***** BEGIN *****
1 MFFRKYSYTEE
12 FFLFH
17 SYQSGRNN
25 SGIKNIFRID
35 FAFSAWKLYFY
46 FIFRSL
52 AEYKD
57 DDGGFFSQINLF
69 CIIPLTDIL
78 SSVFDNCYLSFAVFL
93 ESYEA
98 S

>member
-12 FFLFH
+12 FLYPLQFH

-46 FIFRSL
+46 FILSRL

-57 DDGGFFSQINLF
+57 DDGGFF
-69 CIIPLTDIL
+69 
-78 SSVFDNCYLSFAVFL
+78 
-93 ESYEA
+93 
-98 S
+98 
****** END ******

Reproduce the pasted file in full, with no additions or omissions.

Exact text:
1 MFFRKYSYTEE
12 FFLFH
17 SYQSGRNN
25 SGIKNIFRID
35 FAFSAWKLYFY
46 FIFRSL
52 AEYKD
57 DDGGFFSQINLF
69 CIIPLTDIL
78 SSVFDNCYLSFAVFL
93 ESYEA
98 S

>member
-12 FFLFH
+12 FLYPLQFH

-46 FIFRSL
+46 FILSRL

-57 DDGGFFSQINLF
+57 DDGGFF
-69 CIIPLTDIL
+69 
-78 SSVFDNCYLSFAVFL
+78 
-93 ESYEA
+93 
-98 S
+98 